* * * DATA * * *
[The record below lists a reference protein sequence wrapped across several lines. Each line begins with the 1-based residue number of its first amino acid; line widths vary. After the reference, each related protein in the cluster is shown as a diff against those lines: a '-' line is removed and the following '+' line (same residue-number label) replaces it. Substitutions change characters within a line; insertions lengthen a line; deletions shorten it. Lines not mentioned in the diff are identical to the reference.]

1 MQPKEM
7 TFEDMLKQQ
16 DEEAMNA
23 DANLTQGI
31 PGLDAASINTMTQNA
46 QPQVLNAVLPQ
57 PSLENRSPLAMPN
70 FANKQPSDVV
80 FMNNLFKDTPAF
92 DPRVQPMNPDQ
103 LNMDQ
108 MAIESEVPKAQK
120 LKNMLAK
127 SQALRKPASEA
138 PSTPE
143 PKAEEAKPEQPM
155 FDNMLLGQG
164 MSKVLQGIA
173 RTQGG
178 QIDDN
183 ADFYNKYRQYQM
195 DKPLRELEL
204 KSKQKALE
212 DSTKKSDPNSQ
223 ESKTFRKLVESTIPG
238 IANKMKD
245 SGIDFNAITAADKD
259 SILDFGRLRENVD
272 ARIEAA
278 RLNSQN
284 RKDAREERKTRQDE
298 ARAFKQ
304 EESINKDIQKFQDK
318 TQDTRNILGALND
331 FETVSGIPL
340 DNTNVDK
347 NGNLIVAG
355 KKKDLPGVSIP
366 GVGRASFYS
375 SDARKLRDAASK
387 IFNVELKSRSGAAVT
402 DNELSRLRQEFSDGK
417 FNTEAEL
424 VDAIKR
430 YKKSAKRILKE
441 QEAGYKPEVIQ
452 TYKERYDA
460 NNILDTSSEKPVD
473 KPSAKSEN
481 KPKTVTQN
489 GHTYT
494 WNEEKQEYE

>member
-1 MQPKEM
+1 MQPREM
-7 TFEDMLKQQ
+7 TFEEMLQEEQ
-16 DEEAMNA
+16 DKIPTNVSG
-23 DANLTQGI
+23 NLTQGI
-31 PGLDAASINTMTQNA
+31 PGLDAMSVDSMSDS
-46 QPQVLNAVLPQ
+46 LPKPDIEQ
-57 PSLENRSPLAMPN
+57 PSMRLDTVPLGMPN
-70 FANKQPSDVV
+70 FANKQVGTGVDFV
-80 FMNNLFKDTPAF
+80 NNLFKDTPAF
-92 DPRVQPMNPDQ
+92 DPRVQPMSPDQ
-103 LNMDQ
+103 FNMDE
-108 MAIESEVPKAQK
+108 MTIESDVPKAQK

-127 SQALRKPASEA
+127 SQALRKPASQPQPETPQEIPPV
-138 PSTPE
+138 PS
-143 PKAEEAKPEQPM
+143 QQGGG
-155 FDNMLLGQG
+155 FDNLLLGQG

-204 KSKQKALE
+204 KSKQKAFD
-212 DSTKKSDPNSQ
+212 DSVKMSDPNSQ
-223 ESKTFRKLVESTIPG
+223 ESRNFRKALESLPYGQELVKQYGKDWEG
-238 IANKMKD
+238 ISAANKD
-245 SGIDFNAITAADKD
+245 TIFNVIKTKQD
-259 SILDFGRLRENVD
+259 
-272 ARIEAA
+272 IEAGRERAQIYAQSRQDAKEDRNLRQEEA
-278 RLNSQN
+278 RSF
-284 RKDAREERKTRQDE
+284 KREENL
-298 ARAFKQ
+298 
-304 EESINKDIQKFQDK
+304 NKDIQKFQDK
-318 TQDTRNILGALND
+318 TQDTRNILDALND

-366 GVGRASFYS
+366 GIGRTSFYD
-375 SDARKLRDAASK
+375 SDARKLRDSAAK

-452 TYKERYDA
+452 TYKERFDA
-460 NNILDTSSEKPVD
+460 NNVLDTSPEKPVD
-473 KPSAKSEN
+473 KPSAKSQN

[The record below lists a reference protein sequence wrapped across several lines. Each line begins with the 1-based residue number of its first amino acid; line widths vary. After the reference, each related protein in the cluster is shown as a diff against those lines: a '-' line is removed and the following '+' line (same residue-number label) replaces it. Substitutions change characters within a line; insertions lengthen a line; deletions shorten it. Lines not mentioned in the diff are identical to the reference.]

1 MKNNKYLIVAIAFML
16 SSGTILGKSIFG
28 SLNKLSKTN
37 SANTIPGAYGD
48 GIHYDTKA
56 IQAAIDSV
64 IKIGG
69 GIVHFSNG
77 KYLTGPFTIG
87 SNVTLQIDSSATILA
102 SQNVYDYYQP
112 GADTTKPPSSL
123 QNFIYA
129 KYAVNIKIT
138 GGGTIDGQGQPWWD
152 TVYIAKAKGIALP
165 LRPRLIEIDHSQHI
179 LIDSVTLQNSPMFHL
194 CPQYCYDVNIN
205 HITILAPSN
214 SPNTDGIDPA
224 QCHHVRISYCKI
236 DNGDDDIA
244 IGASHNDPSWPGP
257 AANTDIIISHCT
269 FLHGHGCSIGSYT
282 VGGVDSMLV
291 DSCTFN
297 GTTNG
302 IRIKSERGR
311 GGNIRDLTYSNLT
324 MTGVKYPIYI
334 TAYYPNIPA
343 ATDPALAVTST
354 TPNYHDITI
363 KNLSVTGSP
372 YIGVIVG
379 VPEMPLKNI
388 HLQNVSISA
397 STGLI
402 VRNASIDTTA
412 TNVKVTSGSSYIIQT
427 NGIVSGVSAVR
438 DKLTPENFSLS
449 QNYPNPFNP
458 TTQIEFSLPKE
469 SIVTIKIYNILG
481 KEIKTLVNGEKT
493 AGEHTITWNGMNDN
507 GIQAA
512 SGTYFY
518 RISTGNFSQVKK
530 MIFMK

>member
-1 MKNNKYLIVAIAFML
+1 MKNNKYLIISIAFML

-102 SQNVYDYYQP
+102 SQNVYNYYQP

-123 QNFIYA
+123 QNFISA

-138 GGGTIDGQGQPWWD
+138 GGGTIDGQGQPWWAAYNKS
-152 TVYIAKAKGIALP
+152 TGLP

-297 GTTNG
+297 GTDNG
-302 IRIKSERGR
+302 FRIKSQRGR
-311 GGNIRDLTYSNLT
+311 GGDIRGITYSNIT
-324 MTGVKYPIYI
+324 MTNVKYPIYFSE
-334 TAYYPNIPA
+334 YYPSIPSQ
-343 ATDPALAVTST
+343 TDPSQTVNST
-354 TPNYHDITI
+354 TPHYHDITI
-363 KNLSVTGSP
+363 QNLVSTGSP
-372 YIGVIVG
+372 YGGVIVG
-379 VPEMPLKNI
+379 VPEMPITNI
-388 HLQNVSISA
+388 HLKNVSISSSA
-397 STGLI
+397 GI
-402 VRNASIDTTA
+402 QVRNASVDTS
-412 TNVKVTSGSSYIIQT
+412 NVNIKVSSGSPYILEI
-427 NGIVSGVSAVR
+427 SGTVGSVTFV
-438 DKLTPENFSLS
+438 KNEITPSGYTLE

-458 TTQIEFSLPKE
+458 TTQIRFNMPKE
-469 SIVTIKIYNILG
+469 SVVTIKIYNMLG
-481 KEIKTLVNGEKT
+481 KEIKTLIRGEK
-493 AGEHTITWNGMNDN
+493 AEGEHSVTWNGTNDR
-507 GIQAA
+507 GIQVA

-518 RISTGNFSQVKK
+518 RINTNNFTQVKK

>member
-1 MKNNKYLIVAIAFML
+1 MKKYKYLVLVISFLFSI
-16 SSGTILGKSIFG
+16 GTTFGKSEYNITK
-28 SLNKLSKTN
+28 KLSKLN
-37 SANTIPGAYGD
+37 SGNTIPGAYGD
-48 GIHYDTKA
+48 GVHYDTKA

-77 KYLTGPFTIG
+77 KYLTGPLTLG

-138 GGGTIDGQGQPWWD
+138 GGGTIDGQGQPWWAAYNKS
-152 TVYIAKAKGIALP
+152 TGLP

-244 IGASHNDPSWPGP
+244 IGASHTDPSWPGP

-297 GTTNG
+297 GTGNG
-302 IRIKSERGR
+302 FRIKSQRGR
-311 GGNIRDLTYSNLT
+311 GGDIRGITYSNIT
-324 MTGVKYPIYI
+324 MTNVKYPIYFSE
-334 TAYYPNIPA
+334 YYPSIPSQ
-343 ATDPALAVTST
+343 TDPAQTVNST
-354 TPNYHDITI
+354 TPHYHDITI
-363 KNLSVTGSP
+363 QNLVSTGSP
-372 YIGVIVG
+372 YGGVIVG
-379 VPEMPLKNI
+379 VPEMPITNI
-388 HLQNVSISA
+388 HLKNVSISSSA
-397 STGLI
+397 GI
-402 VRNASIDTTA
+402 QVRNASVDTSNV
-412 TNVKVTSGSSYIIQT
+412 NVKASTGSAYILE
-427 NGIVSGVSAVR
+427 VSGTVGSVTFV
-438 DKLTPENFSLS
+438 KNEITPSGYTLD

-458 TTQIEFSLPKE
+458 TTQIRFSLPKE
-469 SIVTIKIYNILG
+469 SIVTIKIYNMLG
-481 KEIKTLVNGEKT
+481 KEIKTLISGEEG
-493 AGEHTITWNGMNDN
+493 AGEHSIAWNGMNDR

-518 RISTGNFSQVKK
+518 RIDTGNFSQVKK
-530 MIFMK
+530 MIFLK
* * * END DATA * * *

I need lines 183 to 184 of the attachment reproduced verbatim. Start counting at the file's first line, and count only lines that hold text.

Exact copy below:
+138 GGGTIDGQGQPWWAAYNKS
-152 TVYIAKAKGIALP